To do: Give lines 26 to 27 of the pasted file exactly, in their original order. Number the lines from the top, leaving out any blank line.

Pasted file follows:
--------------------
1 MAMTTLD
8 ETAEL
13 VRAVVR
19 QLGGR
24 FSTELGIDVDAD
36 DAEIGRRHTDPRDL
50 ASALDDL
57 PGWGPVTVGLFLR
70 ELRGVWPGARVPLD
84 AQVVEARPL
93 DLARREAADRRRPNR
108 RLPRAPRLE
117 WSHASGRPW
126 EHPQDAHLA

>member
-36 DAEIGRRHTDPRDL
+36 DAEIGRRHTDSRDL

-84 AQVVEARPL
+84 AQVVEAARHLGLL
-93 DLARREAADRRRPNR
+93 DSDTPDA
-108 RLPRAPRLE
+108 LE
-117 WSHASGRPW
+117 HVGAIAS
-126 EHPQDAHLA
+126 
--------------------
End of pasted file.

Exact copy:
-126 EHPQDAHLA
+126 